When heat is produced remotely, and delivered to residents by dint of some heavy infrastructure, domestic comfort is at the mercy of various technologies for local temperature control.  Electric space heaters, and gas burners, can be switched on and off at will.  Hot water radiators, and steam radiators, typically have valves that can be open and shut, or do so automatically.  Vents can be opened and closed at will too.  But for other modes of heating local control may be more impervious, and for some centralized systems a personal, discretionary control of room temperatures has often been seen as almost impossible.  This did not happen for any overarching technical reason.  In many parts of the world non-customizable, standardized heating was for a long time a social, political, and ideological choice.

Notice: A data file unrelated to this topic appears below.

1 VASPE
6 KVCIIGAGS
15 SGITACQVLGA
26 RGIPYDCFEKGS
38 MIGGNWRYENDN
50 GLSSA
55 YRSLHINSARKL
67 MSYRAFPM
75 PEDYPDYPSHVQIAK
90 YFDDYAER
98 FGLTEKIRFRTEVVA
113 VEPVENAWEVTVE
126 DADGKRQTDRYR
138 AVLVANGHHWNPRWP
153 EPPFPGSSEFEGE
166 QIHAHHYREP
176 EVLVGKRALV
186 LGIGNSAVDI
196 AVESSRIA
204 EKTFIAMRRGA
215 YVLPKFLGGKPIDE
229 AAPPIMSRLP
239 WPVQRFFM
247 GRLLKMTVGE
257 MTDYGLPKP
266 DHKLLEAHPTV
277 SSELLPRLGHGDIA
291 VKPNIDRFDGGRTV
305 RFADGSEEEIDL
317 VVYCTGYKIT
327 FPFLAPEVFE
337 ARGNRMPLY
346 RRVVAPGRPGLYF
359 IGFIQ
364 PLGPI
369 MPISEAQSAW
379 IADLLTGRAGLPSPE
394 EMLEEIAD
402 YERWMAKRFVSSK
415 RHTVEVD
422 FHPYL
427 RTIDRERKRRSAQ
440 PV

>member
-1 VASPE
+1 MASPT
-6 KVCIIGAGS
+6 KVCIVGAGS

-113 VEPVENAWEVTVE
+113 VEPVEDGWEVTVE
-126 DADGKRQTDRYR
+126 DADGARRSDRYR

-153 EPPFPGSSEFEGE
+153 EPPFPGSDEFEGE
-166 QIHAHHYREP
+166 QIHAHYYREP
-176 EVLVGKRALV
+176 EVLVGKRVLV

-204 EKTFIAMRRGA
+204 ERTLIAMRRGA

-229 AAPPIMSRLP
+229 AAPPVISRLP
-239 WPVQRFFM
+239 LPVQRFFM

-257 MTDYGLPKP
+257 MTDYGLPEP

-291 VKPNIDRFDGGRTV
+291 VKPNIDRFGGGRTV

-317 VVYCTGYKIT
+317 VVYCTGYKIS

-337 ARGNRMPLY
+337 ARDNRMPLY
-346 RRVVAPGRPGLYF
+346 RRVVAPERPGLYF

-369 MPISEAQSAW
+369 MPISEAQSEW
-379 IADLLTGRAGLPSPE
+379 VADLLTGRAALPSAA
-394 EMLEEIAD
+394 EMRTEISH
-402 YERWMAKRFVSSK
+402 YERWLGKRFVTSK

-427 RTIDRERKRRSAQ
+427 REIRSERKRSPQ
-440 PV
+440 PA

As with so many other myths of twentieth century modernism, the idea of a standardized, uniform, and universal thermal environment emerged in the course of the technophilic 1920s, and found one of its purest formulations in Le Corbusier’s early writing.[1] Corb’s plan of keeping all humans in perfectly sealed, purified environments at a steady temperature of 18 Celsius degrees—everywhere and at all times—may appear today like the hallucination of a madman, yet it was for at least two generation of modernists a realistic and operative design inspiration, instantiated and materialized in many instances, experiences, and cultural technologies of modern life, from the geodesic dome to pressurized air travel.  In the mid-twentieth century underfloor heating, a relatively new mode of central heating, appeared best suited to fulfil and express this quintessentially modernist dream.  When properly engineered, underfloor heating delivers gentle, isotropic, homogeneous heat at constant temperatures; it is as ubiquitous as it is invisible: due to thermal inertia (the delay whereby different temperatures between the surfaces result in actual heat transfer) it is slow to react to changes in the supply or demand of heat, and therefore it best works in an “always on” mode.  Underfloor heating is ideally a cradle-to-grave provision, offered to all citizens, equally, by the invisible hand of some benevolent higher authority, under the exclusive control and jurisdiction of a remote, impersonal and often unreachable central administration.